North Carolina’s premier custom picture framer since 1968, Craven Allen Gallery/House of Frames features the largest selection of framing choices in the region, as well as the Triangle’s most experienced picture framers. Our gallery features local and nationally known artists.

We are open!  We look forward to serving you.  We kindly ask you to wear masks.  We will limit the number of people in the gallery and only one framing customer will be allowed at each counter at a time.

Please stay safe everyone! We would like to thank our incredible customers for their many messages of support and encouragement over the last weeks. We are grateful.


Extended through April 3rd!

Beverly McIver returns to Craven Allen with a powerful new body of work.  The show can be viewed in the gallery with social distancing guidelines, as well as online on the Craven  Allen’s  Beverly McIver gallery page.

Read a wonderful interview with Bevelry McIver about the show on Art & Object!


Never Going Back, detail, by Beverly McIver

A nationally known artist who has been named Top Ten in Painting by Art News, Beverly McIver was working nonstop, teaching classes at Duke, leading workshops all over the country, caregiving for her family, and painting when she could. When Covid hit, along with all of 2020’s racial and political turbulence, McIver’s life changed dramatically. McIver faced the chaos and isolation the only way she knew how—through paint.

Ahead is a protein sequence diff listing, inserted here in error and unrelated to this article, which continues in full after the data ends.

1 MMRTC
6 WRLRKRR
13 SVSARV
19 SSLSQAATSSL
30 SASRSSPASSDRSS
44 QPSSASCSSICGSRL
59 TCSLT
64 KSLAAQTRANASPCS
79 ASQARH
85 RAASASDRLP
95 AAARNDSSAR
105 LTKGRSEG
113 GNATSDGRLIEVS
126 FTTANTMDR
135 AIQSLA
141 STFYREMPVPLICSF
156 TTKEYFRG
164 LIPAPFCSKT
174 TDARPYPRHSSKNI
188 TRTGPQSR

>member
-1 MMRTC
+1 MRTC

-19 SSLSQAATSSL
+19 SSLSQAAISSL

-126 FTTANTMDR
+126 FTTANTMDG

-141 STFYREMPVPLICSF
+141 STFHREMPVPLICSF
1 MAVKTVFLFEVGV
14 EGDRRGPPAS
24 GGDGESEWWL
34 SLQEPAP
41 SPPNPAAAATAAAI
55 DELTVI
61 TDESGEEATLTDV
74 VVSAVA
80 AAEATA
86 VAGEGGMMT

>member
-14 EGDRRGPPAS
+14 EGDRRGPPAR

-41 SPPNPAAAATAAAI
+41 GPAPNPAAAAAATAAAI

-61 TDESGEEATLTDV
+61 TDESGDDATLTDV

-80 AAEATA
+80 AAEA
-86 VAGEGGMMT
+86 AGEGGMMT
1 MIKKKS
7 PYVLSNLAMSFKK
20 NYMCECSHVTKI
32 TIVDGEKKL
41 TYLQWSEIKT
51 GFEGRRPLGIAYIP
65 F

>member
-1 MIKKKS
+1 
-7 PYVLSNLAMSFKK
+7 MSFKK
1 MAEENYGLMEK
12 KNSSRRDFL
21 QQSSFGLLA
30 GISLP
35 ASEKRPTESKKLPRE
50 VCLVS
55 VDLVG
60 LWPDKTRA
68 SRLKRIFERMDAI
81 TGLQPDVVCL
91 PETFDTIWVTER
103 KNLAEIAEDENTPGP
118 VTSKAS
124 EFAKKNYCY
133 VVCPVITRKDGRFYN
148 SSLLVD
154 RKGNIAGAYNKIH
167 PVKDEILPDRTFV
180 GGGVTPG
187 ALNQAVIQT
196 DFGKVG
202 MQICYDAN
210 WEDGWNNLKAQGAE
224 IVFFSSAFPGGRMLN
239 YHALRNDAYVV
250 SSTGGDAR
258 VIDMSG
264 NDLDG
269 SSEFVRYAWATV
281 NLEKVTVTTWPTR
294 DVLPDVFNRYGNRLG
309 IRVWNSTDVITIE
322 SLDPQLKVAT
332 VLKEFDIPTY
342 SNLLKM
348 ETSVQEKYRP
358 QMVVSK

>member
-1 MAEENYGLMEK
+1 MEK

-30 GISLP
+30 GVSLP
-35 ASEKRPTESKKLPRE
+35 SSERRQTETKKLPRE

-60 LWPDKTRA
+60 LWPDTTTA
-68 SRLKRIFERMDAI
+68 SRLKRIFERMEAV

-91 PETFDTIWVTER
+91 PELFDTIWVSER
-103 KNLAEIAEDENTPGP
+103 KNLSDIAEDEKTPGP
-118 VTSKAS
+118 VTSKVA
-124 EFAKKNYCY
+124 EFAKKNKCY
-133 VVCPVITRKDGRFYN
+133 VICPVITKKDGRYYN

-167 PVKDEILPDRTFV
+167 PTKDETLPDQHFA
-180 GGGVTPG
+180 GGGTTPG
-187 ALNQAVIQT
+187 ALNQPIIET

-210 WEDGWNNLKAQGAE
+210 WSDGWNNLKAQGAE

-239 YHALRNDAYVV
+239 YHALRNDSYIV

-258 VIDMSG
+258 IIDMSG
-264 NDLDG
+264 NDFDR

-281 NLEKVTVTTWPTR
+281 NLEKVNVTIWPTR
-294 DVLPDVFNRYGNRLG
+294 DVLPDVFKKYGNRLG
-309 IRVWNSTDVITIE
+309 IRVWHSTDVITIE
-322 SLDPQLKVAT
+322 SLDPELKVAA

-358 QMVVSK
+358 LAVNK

It was an intensely productive time.  “I painted daily. It was both thrilling and terrifying; all this energy poured into two dozen new paintings,” says McIver.  Through a series of self-portraits and paintings of family and friends, McIver confronted her feelings and fears.   She created portraits of her sister and her 94-year-old father as a means of remaining intimate even as they all struggled with loneliness and isolation. A colorful silk scarf draped over her head became a mask or a blindfold. Light filtering through blinds in her home beautifully contour her face, yet also suggest prison bars.  A heavy black rope figures prominently in many of the new works. “Black friends interpreted the rope wrapped around my head as a noose and white people saw the rope as my dreadlocked hair blowing in the wind. The interpretations of the two worlds I straddle daily, collided.”

“My voice felt loud and unapologetic. I felt power in speaking my truth. I hadn’t been loud enough, and I needed to scream it,“ says McIver. “These new works do just that. I have never felt the need to be so bold about constraints and restrictions. This is the time to be brave.”

A career survey of the artist’s work begins at the Scottsdale Museum of Contemporary Art in 2022, before touring the country.  McIver is curating a show of contemporary African American artists working in North Carolina for Craven Allen Gallery in 2021.